So needless to say, I was pretty angry for the next hour or so. The trainer made sure to ask my opinion regularly, and I’m perfectly willing to admit that I was pretty snarky. And while my snark game is strong, I’m also incredibly non-confrontation, so I snagged Jess’s car keys and hid in the car while she talked to the guy.

She said that he felt bad, that he wanted to include me, that he wanted to hear my opinions. And I’m sure that he does, really.

I guess it’s like this: I’m always so worried about coming out of the autism closet, and usually, it goes. Worst that happens is some overly personal questions, or me having to pretend to be interested in someone’s cousin’s nephew who also has autism. Nothing really bad has ever happened. That’s why being treated like I wasn’t even there was so surprising. Being invisible to the person who’s supposed to teach me how to advocate for myself has dropped a ball full of contradictions in my chest and it’s wriggling with anxiety.

So I bet you could have guessed, but tl:dr I’m going back for the next session. Partially because I already committed to this, partially because I think this information will be really useful, and partially because I learned that neurotypical people aren’t like me when it comes to communication. They don’t plan ahead and sometimes it bites them in the ass, like what happened on Monday. I’ve learned that sometimes I need to give them a second chance because that’s what I’d want them to do for me.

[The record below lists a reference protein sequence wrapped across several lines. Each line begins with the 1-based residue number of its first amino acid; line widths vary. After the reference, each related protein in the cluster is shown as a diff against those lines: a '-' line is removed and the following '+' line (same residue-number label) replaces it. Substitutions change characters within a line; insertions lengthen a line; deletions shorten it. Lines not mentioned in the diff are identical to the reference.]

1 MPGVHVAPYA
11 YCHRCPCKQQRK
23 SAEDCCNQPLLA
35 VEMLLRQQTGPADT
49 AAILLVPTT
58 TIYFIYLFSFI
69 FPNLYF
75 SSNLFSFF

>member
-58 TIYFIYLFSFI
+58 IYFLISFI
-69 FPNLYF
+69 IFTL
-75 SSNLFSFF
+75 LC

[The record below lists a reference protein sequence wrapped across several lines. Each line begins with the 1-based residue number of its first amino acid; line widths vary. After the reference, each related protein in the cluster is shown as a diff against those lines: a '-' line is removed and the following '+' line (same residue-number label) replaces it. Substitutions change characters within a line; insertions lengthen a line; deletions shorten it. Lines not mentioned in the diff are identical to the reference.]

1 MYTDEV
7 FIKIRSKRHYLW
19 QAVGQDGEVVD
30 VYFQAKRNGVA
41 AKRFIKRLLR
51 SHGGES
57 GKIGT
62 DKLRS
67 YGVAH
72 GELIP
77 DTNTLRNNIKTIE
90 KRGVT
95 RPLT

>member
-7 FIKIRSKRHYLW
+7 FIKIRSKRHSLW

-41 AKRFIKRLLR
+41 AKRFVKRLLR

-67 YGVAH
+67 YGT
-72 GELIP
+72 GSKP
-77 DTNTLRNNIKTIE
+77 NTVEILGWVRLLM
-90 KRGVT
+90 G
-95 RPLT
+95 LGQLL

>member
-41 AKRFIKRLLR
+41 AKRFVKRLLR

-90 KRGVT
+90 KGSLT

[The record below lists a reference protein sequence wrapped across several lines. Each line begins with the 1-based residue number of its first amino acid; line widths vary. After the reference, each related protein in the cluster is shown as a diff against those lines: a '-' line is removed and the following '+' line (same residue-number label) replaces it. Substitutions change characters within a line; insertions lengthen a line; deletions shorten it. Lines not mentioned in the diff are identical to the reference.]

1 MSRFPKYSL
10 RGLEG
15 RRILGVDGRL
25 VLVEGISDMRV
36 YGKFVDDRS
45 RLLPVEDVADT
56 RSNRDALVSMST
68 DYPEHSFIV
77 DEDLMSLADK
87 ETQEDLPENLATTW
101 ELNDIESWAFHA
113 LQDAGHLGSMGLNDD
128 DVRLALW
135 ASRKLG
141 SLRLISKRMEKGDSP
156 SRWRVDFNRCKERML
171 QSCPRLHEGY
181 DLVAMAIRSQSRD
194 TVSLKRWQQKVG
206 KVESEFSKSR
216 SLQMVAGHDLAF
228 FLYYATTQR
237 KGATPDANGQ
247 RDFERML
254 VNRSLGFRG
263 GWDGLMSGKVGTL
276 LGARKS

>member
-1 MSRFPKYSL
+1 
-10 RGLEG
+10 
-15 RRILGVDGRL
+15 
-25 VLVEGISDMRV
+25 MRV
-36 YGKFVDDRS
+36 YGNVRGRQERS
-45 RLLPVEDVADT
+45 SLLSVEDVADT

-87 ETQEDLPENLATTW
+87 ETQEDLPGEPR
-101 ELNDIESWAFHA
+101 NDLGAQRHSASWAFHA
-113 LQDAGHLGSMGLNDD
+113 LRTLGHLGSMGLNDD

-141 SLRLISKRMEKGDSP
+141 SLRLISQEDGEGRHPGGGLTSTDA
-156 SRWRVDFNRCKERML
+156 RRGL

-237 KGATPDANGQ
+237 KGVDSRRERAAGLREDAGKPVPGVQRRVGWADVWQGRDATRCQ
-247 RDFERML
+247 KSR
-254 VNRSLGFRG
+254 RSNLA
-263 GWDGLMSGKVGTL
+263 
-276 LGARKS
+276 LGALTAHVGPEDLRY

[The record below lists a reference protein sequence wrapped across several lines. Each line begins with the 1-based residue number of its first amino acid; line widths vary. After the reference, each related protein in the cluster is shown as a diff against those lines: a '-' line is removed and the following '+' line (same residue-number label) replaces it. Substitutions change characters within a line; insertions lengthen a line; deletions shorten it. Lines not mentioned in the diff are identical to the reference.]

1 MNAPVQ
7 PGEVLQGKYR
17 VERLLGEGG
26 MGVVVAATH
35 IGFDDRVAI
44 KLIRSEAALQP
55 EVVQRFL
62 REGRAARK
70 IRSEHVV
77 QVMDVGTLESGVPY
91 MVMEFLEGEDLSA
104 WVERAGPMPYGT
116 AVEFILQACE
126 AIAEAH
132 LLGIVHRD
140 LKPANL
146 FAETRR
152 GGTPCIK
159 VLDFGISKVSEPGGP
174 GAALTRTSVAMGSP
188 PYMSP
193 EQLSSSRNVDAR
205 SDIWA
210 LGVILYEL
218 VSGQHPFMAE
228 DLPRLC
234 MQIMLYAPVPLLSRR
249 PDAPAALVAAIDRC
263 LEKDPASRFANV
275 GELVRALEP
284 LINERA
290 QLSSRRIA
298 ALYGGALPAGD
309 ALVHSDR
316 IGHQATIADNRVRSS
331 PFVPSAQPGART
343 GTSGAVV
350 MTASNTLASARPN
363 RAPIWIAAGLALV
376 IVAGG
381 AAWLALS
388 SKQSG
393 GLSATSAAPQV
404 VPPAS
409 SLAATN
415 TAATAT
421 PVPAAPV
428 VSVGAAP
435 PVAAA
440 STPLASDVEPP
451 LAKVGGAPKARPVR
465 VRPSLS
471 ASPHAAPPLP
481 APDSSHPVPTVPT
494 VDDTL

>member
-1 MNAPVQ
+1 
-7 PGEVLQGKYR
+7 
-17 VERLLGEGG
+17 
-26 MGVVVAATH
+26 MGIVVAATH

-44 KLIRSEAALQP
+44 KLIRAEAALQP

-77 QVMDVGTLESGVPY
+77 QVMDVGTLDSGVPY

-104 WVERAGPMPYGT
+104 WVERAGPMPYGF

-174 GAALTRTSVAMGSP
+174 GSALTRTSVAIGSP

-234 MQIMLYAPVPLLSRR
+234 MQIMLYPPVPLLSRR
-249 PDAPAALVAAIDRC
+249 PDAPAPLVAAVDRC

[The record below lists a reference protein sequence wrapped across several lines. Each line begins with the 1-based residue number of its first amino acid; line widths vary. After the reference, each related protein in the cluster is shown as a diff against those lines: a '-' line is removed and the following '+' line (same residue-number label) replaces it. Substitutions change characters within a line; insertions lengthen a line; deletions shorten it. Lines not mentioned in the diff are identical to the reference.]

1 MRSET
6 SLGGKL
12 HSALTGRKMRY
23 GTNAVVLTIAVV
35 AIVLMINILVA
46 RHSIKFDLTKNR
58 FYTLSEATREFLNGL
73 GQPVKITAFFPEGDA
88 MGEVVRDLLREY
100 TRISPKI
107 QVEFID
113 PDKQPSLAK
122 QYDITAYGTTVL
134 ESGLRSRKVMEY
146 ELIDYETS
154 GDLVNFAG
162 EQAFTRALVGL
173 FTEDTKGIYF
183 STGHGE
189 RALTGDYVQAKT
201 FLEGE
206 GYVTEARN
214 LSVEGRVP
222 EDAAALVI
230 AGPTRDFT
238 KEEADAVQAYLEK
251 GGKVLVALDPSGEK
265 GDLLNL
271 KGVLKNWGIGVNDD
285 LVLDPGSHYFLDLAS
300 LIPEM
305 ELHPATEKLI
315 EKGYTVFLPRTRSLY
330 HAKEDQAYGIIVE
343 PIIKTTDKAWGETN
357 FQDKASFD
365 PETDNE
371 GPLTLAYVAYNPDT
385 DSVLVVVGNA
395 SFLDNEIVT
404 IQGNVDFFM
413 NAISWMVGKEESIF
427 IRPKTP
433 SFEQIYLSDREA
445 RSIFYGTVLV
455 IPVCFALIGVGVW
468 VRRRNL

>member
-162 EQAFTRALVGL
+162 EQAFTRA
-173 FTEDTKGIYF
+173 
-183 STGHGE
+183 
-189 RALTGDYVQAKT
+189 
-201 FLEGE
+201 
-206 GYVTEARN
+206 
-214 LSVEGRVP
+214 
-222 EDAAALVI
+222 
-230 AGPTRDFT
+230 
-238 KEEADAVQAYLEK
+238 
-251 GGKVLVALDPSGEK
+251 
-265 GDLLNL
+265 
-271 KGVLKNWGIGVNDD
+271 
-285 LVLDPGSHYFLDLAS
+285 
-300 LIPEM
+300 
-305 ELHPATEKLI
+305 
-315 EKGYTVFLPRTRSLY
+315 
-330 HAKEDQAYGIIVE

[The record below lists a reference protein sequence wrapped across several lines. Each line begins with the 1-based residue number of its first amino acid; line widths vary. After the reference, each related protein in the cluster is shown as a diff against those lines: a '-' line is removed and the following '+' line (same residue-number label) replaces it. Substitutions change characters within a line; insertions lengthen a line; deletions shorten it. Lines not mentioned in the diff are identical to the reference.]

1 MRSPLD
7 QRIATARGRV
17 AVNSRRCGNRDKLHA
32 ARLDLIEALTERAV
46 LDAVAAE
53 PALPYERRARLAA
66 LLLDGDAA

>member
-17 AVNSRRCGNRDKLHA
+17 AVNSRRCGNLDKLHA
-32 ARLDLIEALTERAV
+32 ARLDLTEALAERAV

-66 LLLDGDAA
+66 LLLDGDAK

Stay tuned in November to see if the trainer wasted their second chance and had to face my wrath!

 

Almost Functioning

Neurotypical people seem to love using functioning labels as if labeling someone as high or low functioning makes them feel safer because they can put us in neat little boxes. That they can convince themselves that we’re not scary anymore because we’re predictable.